The imperial forces, now led by Major General Felix Jablonowski, retreated from Vác in heavy street fighting, heading towards Verőce. The Austrian commander positioned two cannon batteries, one of 12 pounds, the other of 6 pounds, and a rocket battery, to support his troops' withdrawal. His troops retreated in good order.
One of the interns of the Polish Legion took care of Götz's wounds. On 11 April Görgey arrived at Vác, and one of the first things he did was to visit Götz and ask how he was feeling. But because of his wound, he had lost his ability to talk, could not respond. His last wish was to be buried together with his ring. He received extreme unction from a Hungarian army chaplain, who prayed next to him until he died. Götz was buried on 12 April, his coffin being carried by Hungarian soldiers on their shoulders accompanied by military music and drumbeat, in front of the Hungarian soldiers and the Austrian prisoners. The coffin was lowered to the grave by three generals: Görgey, György Klapka, Damjanich and a staff officer. In 1850 Götz's widow showed gratitude for the care and respect paid to her husband by his enemies, by donating 2,000 forints to the military boarding school in which her husband had spent his last hours.
From a tactical point of view, although they had lost their commander, the imperial defeat was not heavy, and the army could retreat in good order. After the battle Damjanich was dissatisfied with the performance of some Hungarian commanders and units, believing that this battle could have been a more decisive victory. The choleric, fast decision-making general criticized the slowness of the cautious Klapka, who would have arrived at the battlefield on time if he had moved faster, and also General József Nagysándor, the commander of the cavalry, for the slow pursuit of the enemy after the battle. He also wanted to decimate the Polish Legion because they ran away after the first attack, but Görgey arrived and prevented this. Damjanich was angry lack of exploitation of this victory, and the others before it in the Spring Campaign (Tápióbicske, Isaszeg), and he believed that the other commanders were responsible.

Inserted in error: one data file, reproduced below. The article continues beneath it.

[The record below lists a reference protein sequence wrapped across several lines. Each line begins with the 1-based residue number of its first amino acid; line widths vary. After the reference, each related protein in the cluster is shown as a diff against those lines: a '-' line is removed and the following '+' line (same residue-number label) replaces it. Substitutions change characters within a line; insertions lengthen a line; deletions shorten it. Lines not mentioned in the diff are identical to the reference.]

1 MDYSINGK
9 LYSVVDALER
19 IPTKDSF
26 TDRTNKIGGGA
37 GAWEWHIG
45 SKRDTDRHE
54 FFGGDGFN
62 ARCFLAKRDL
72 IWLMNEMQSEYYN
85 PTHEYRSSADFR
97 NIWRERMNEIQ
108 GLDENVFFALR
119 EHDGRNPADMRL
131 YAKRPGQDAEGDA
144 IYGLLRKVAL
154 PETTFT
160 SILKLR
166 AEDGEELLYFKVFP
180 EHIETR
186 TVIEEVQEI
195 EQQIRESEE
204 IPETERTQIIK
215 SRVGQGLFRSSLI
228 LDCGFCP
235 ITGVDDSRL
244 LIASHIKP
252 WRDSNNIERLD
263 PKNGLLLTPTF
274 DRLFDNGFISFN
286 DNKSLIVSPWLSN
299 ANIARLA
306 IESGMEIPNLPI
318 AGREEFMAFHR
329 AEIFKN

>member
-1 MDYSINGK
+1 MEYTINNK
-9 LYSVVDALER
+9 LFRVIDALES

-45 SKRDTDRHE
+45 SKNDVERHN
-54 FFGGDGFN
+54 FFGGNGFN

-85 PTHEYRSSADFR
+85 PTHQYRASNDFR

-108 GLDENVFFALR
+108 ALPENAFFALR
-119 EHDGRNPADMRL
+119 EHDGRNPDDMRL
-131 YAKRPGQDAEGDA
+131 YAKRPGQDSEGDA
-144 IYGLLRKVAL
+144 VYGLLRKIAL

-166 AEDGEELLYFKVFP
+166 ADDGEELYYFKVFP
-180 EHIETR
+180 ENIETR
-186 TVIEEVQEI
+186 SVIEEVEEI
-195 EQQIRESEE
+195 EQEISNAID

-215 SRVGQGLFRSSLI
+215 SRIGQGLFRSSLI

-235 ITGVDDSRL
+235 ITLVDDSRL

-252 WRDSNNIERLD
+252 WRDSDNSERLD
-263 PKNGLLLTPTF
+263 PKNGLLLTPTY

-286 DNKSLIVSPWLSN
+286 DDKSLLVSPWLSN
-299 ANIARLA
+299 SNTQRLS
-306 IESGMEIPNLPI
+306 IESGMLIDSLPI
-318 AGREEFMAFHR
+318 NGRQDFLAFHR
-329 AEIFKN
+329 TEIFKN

With the victory at Vác, the Hungarian army opened a way towards the Garam river. After the battle the imperial command in Pest continued to believe that the main Hungarian forces were still before the capital. This was because in the Battle of Vác only one corps participated, which made the commander think that the rest of the Hungarian army had not yet arrived in Pest. When Windisch-Grätz finally seemed to grasp what was really happening, he wanted to make a powerful attack on 14 April against the Hungarians at Pest, and then cross the Danube at Esztergom, cutting off the army which was marching towards Komárom. But his corps commanders, General Franz Schlik and Lieutenant Field Marshal Josip Jelačić, refused to obey, so his plan, which could have caused serious problems to the Hungarian armies, was not realized. Windisch-Grätz, to hold back the Hungarian advance in the west towards Komárom, sent an order to Lieutenant General Ludwig von Wohlgemuth to stop them with the reserve corps formed from the imperial troops available from Vienna, Styria, Bohemia and Moravia. These troops would suffer a heavy defeat on 19 April by the Hungarian army in the Battle of Nagysalló, and with that the Hungarians opened the way to the besieged Komárom. But when these events took palace, Windisch-Grätz was not in Hungary, because in the meanwhile, on 12 April he was relieved from the high command of the imperial troops in Hungary, by the emperor Franz Joseph I of Austria. In his place Feldzeugmeister Ludwig von Welden was appointed.
- Hermann 2004, p. 236.
- Hermann 2001, p. 282.
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- Hermann 2001, p. 282